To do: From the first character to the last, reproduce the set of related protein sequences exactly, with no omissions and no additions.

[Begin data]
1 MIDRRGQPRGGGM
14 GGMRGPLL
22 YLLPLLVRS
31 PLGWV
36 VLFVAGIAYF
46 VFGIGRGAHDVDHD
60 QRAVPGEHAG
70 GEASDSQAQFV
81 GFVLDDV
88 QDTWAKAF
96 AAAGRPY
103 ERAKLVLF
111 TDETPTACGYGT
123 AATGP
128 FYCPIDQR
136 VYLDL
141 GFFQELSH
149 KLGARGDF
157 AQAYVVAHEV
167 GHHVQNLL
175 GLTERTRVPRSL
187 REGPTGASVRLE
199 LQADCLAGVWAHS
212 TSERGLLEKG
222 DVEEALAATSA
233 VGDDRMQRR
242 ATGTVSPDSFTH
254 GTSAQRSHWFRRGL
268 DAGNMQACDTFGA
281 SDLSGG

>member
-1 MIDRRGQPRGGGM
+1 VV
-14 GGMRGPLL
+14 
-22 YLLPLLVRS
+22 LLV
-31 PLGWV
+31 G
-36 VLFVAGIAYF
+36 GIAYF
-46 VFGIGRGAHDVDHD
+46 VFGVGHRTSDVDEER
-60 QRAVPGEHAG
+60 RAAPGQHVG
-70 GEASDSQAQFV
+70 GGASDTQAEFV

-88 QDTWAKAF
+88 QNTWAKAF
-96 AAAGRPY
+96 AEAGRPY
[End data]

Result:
1 MIDRRGQPRGGGM
14 GGMRGPLL
22 YLLPLLVRS
31 PLGWV
36 VLFVAGIAYF
46 VFGIGRGAHDVDHD
60 QRAVPGEHAG
70 GEASDSQAQFV
81 GFVLDDV
88 QDTWAKAF
96 AAAGRPY
103 ERAKLVLF
111 TDETPTACGYGT
123 AATGP
128 FYCPIDQR
136 VYLDL
141 GFFQELSH
149 KLGARGDF
157 AQAYVVAHEV
167 GHHVQNLL
175 GLTERTRVPRSL
187 REGPTGASVRLE
199 LQADCLAGVWAHS
212 TSERGLLEKG
222 DVEEALAATSA
233 VGDDRMQRR
242 ATGTVSPDSFTH
254 GTSAQRSHWFRRGL
268 DAGNMQACDTFGA
281 SDLSGG

>member
-1 MIDRRGQPRGGGM
+1 VV
-14 GGMRGPLL
+14 
-22 YLLPLLVRS
+22 LLV
-31 PLGWV
+31 G
-36 VLFVAGIAYF
+36 GIAYF
-46 VFGIGRGAHDVDHD
+46 VFGVGHRTSDVDEER
-60 QRAVPGEHAG
+60 RAAPGQHVG
-70 GEASDSQAQFV
+70 GGASDTQAEFV

-88 QDTWAKAF
+88 QNTWAKAF
-96 AAAGRPY
+96 AEAGRPY